South Africa’s government said it had noted with concern reports of human-rights violations in Zimbabwe, where an economic meltdown has triggered widespread discontent.
Naledi Pandor, South Africa’s international relations minister, discussed the matter with Zimbabwe’s Foreign Affairs and International Trade Minister Sibusiso Moyo by phone on Tuesday, Pandor’s department said on Twitter on Thursday. South Africa is intent on maintaining peace and stability in the region and is willing to assist its neighbour address its challenges, the department said.
Zimbabwe is facing shortages of fuel and food, a 737% inflation rate and a collapse in the value of the local currency that has spurred demands by teachers, bankers and health-care workers to be paid in US dollars.
Human rights groups allege the government has used measures that were ostensibly imposed to curb the spread of the coronavirus to quash political dissent and prevent street protests. At least 60 people, including novelist Tsitsi Dangarembga, were arrested across the country last week, according to the Zimbabwe Lawyers for Human Rights.
President Emmerson Mnangagwa said in a national address on Monday that there were “dark forces” within and outside the country undermining the economic recovery.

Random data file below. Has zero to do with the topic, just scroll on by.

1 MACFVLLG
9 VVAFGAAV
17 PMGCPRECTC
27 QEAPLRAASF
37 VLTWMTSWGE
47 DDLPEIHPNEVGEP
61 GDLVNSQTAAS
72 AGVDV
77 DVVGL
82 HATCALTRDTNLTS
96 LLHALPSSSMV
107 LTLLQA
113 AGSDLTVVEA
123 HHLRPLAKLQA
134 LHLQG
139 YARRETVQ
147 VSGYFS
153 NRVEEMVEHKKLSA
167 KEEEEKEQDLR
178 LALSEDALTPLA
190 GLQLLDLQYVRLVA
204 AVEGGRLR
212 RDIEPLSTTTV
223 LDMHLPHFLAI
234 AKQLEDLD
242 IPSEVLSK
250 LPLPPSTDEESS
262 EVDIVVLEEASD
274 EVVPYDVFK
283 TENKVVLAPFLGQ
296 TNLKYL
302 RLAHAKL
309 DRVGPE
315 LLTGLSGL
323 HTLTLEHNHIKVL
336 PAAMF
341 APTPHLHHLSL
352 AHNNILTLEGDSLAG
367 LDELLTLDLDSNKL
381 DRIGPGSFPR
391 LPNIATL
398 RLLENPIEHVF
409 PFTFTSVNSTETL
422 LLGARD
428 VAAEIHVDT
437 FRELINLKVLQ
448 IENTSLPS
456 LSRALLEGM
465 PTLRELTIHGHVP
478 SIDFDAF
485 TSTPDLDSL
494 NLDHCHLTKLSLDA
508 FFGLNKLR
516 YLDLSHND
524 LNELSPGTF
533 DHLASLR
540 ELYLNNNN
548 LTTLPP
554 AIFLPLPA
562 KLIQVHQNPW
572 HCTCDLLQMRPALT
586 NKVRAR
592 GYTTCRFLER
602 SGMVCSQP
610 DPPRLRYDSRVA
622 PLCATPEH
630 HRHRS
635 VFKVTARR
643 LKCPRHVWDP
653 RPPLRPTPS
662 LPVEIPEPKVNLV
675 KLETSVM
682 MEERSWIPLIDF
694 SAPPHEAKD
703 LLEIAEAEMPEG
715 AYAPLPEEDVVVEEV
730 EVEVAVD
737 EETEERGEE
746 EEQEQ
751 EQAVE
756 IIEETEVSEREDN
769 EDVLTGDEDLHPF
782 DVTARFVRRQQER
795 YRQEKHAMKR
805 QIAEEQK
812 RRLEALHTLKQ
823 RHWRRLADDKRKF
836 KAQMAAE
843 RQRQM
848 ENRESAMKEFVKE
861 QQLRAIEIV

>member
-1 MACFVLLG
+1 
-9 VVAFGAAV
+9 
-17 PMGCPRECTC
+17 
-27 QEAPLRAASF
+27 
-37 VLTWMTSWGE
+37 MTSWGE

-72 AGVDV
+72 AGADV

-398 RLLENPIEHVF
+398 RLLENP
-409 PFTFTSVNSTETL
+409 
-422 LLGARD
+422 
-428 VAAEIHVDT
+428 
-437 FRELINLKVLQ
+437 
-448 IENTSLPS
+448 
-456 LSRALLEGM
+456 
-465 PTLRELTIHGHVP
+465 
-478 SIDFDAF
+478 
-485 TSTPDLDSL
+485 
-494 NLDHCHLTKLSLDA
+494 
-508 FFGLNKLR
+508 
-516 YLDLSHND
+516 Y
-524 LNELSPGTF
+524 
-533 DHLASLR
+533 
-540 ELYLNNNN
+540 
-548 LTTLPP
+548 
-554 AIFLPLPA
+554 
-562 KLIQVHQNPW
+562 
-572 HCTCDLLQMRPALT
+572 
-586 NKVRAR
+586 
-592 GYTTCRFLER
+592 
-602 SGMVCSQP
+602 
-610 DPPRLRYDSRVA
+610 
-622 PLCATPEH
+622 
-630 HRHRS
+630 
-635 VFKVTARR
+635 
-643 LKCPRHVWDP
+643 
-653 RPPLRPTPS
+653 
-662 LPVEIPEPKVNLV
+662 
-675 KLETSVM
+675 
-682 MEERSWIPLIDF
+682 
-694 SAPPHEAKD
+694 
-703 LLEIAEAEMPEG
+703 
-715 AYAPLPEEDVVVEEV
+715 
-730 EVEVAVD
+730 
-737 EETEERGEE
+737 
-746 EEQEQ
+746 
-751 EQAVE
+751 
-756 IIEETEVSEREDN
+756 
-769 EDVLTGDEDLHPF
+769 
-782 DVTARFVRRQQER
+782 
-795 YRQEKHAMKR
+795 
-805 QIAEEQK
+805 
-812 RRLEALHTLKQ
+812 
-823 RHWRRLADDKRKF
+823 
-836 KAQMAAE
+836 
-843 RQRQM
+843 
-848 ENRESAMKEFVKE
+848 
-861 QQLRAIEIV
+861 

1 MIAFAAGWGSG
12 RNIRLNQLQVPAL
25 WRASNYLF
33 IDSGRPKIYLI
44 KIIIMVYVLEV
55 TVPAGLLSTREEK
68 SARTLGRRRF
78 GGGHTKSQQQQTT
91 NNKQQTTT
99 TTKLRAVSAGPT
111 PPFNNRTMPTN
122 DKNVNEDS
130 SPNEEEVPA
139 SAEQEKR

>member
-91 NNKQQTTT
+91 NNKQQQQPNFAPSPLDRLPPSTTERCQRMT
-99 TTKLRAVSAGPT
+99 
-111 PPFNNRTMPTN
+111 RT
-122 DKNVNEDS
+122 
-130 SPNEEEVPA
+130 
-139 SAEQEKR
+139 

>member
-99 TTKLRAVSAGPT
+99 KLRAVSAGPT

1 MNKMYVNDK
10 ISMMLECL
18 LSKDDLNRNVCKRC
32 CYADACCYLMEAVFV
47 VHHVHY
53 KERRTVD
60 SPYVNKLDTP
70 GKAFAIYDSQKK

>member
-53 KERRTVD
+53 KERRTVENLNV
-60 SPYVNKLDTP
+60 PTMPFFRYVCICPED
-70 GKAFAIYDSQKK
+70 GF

While the US, UK and other Western nations have been stinging in their criticism of Zimbabwe, South Africa’s government has traditionally refrained from criticising its neighbour, a long-standing political ally, or involving itself in its internal politics.
South Africa’s ruling African National Congress also signalled a departure from its usual hands-off approach, with its Secretary-General Ace Magashule announcing that the party will hold a special session to discuss the situation in Zimbabwe.
“We see what is happening in Zimbabwe,” Magashule told the Johannesburg-based broadcaster eNCA in an interview on Thursday. “The president is interacting with the president of Zimbabwe, worried about what is taking place there and it will have a spillover to South Africa.”
Zimbabwean authorities have downplayed the recent upheaval.
“To set the record straight, there is no crisis or implosion in Zimbabwe, neither has there been any abduction or war on citizens,” Nick Mangwana, the government spokesman, said in an emailed statement on Thursday.
1/4 The Government of the Republic of South Africa has noted with concern the reports related to human rights violations in the Republic of #Zimbabwe.
— DIRCO South Africa (@DIRCO_ZA) August 6, 2020
© 2020 Bloomberg